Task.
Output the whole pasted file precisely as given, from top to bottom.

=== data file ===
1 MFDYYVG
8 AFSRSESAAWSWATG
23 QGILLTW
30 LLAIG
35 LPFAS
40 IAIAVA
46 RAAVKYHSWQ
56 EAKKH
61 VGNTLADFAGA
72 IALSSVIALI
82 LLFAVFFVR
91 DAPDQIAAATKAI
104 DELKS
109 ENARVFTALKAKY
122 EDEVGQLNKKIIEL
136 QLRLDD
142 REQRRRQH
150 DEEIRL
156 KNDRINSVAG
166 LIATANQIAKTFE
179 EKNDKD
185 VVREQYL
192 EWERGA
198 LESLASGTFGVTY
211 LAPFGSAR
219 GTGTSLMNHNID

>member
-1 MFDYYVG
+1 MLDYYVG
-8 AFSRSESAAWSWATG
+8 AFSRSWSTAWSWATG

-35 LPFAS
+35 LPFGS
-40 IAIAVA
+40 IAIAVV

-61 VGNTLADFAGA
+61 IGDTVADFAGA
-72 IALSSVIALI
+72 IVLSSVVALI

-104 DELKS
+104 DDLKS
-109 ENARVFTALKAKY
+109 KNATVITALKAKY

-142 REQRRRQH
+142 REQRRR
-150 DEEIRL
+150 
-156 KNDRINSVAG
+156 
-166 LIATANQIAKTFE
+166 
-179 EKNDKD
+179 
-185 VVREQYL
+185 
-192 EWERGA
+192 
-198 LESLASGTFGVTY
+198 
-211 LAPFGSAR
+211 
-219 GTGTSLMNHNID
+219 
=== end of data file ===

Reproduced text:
1 MFDYYVG
8 AFSRSESAAWSWATG
23 QGILLTW
30 LLAIG
35 LPFAS
40 IAIAVA
46 RAAVKYHSWQ
56 EAKKH
61 VGNTLADFAGA
72 IALSSVIALI
82 LLFAVFFVR
91 DAPDQIAAATKAI
104 DELKS
109 ENARVFTALKAKY
122 EDEVGQLNKKIIEL
136 QLRLDD
142 REQRRRQH
150 DEEIRL
156 KNDRINSVAG
166 LIATANQIAKTFE
179 EKNDKD
185 VVREQYL
192 EWERGA
198 LESLASGTFGVTY
211 LAPFGSAR
219 GTGTSLMNHNID

>member
-1 MFDYYVG
+1 MLDYYVG
-8 AFSRSESAAWSWATG
+8 AFSRSWSTAWSWATG

-35 LPFAS
+35 LPFGS
-40 IAIAVA
+40 IAIAVV

-61 VGNTLADFAGA
+61 IGDTVADFAGA
-72 IALSSVIALI
+72 IVLSSVVALI

-104 DELKS
+104 DDLKS
-109 ENARVFTALKAKY
+109 KNATVITALKAKY

-142 REQRRRQH
+142 REQRRR
-150 DEEIRL
+150 
-156 KNDRINSVAG
+156 
-166 LIATANQIAKTFE
+166 
-179 EKNDKD
+179 
-185 VVREQYL
+185 
-192 EWERGA
+192 
-198 LESLASGTFGVTY
+198 
-211 LAPFGSAR
+211 
-219 GTGTSLMNHNID
+219 